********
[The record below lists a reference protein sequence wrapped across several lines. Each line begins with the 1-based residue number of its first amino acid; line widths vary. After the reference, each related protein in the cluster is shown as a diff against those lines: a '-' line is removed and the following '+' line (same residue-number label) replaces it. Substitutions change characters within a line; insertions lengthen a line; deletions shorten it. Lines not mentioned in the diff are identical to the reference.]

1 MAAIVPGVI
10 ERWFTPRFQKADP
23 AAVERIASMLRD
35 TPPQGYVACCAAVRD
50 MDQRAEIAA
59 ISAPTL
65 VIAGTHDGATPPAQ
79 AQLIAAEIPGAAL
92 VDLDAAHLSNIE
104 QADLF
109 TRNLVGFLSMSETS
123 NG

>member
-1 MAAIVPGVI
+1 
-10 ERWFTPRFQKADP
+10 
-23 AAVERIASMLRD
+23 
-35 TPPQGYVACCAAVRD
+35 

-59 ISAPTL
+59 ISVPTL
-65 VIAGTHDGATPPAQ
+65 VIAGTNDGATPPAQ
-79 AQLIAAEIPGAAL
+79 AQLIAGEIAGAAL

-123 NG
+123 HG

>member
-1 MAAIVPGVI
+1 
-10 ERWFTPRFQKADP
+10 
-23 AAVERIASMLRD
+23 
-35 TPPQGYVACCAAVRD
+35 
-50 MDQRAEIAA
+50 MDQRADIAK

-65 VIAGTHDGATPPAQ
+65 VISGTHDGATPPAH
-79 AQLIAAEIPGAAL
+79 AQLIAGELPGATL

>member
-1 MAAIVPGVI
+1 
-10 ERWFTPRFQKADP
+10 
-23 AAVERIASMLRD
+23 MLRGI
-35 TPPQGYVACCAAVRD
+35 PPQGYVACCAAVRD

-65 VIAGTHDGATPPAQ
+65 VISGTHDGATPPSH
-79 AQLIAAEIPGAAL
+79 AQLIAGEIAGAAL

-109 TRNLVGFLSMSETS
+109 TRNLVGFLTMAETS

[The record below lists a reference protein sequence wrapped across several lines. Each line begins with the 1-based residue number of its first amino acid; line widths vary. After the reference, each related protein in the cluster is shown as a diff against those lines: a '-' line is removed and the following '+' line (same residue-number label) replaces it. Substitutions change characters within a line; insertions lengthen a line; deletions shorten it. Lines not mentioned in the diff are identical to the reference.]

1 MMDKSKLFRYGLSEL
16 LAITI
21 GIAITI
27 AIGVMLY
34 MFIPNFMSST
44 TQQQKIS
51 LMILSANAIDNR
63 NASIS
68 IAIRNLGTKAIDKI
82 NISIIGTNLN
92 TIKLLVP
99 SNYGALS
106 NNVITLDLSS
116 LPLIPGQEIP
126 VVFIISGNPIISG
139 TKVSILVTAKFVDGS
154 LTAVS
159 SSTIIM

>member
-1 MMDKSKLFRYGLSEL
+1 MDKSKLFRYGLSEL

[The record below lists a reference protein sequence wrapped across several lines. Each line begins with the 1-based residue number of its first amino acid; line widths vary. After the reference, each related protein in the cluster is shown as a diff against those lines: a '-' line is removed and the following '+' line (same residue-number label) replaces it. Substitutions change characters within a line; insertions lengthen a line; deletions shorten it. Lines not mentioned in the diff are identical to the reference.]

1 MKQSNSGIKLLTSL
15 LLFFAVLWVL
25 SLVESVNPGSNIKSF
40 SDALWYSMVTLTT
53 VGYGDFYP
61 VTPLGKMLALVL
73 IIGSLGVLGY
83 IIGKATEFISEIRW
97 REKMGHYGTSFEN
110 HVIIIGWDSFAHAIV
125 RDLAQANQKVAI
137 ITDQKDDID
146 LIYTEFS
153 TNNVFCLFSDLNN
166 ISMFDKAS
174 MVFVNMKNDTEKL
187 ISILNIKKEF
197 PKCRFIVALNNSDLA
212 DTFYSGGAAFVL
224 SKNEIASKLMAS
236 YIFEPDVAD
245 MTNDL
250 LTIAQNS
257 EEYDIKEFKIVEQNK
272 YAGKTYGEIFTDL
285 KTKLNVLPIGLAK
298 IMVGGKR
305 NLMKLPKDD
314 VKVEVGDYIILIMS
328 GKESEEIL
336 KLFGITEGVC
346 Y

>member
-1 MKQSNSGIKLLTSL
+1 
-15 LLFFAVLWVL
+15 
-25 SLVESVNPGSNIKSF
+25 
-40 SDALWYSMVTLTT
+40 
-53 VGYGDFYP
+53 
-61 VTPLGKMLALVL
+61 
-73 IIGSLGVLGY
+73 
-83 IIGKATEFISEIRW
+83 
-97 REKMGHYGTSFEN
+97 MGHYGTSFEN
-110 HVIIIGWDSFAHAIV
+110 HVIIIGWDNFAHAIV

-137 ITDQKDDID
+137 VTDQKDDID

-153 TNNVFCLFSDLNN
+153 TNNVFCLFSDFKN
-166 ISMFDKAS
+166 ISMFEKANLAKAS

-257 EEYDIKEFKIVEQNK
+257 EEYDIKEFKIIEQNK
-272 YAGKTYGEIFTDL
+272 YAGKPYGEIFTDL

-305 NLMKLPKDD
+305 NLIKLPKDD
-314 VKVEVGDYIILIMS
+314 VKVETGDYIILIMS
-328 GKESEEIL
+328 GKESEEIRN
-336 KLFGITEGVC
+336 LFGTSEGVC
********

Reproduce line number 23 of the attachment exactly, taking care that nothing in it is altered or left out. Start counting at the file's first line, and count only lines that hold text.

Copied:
-59 ISAPTL